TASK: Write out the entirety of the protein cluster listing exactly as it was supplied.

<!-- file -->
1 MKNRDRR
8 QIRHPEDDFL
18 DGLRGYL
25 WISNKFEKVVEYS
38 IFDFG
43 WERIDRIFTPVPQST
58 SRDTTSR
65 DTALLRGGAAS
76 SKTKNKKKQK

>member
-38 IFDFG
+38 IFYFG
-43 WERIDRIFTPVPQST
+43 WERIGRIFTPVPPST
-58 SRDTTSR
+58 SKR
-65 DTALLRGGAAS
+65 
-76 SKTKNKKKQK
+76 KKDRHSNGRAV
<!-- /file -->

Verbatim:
1 MKNRDRR
8 QIRHPEDDFL
18 DGLRGYL
25 WISNKFEKVVEYS
38 IFDFG
43 WERIDRIFTPVPQST
58 SRDTTSR
65 DTALLRGGAAS
76 SKTKNKKKQK

>member
-38 IFDFG
+38 IFYFG
-43 WERIDRIFTPVPQST
+43 WERIGRIFTPVPPST
-58 SRDTTSR
+58 SKR
-65 DTALLRGGAAS
+65 
-76 SKTKNKKKQK
+76 KKDRHSNGRAV